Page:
FAR 38 - Accounting Changes and Error Corrections Flashcards Preview

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Flashcards in FAR 38 - Accounting Changes and Error Corrections Deck (42):
1

Lore Co. changed from the cash basis to the accrual basis of accounting during 2005. The cumulative effect of this change should be reported in Lore's 2005 financial statements as a
A. Prior period adjustment resulting from the correction of an error.
B. Prior period adjustment resulting from the change in accounting principle.
C. Adjustment to retained earnings for an accounting principle change.
D. Component of income after extraordinary item.

A. The cash basis of accounting is not acceptable under GAAP. Therefore, the change to the accrual basis is a change from an unacceptable method or basis of accounting to an acceptable method or basis. Such a change is treated as an error correction, which is reported as a Prior period adjustment. This adjustment is to the beginning balance in retained earnings for the current year.

2

The effect of a change in accounting principle that is inseparable from the effect of a change in accounting estimate should be reported
A. By restating the financial statements of all prior periods presented.
B. As a correction of an error.
C. As a component of income from continuing operations, in the period of change and future periods if the change affects both.
D. As a separate disclosure after income from continuing operations, in the period of change and future periods if the change affects both.

C. When an accounting principle change cannot be distinguished from an estimate change, it is accounted for as an estimate change. Changes in accounting estimate are accounted for currently and prospectively and are reported in income from continuing operations. The relevant accounts affected by the change are adjusted for the current and future years. The change is not retroactively applied.

3

The cumulative effect of a change in accounting principle should be recorded as an adjustment to retained earnings, when the change is:
A. Cash basis of accounting for vacation pay to the accrual basis.
B. Straight-line method of depreciation for previously recorded assets to the double-declining-balance method.
C. Longer useful life of equipment to shorter useful life.
D. Completed-contract method of accounting for long-term construction-type contracts to the percentage-of-completion method.

D. Accounting-principle changes such as this one are recorded by retroactively restating prior-year financial statements. The entry to record the change results in an adjustment to the beginning balance of retained earnings in the year of the change.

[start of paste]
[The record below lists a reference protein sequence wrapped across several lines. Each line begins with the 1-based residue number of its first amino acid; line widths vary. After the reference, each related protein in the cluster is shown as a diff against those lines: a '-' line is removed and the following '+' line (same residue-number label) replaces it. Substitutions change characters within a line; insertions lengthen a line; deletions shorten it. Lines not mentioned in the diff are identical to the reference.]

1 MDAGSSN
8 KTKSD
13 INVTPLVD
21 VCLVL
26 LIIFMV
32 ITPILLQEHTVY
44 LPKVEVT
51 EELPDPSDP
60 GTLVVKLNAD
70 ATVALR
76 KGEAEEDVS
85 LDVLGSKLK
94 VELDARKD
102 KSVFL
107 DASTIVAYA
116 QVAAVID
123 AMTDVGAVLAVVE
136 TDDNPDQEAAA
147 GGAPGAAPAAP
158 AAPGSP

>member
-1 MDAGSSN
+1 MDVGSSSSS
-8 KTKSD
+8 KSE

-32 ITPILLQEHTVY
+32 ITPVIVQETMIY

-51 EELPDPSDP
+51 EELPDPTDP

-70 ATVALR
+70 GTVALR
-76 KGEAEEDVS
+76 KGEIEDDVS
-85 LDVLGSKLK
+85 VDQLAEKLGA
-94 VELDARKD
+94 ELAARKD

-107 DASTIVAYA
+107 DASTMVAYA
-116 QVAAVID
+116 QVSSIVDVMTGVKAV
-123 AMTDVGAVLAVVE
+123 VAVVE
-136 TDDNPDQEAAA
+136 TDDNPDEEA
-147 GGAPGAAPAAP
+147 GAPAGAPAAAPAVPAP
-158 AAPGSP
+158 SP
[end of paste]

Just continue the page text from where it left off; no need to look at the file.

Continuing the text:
4

How should a company report its decision to change from a cash-basis to an accrual-basis of accounting?
A. As a change in accounting principle, requiring the cumulative effect of the change (net of tax) to be reported in the income statement.
B. Prospectively, with no amounts restated and no cumulative adjustment.
C. As an extraordinary item (net of tax).
D. As a Prior period adjustment (net of tax), by adjusting the beginning balance of retained earnings.

D. The accrual basis of accounting is required by GAAP. A change from an inappropriate method to the correct method is treated as an error correction. The procedure requires retrospective application, resulting in an after-tax cumulative adjustment to prior years' earnings (called a Prior period adjustment) to the beginning balance in retained earnings.

5

Foy Corp. failed to accrue warranty costs of $50,000 in its December 31, 2003 financial statements. In addition, a change from straight-line to accelerated-depreciation made at the beginning of 2004 resulted in a $30,000 decrease in income for the year. Both the $50,000 and the $30,000 are net of related income taxes.

What amount should Foy report as Prior period adjustments in 2004?

$50,000
The failure to accrue warranty expense is an accounting error. It gives rise to a Prior period adjustment in the year of discovery (2004).

Prior period adjustments are limited to corrections of errors affecting prior-year net income. They adjust the beginning balance of retained earnings in the year of correction. The change in depreciation method is an estimate change, which is reported in earnings. It is not a Prior period adjustment.

6

In 2005, Brighton Co. changed from the individual-item approach to the aggregate approach in applying the lower of FIFO cost or market to inventories.

The cumulative effect of this change should be reported in Brighton's financial statements as a
A. Prior period adjustment, with separate disclosure.
B. Component of income from continuing operations, with separate disclosure.
C. Component of income from continuing operations, without separate disclosure.
D. Cumulative-effect adjustment to retained earnings, with separate disclosure.

D. This accounting change is a change in the application of an accounting principle, which merits the reporting of a cumulative effect of accounting principle change.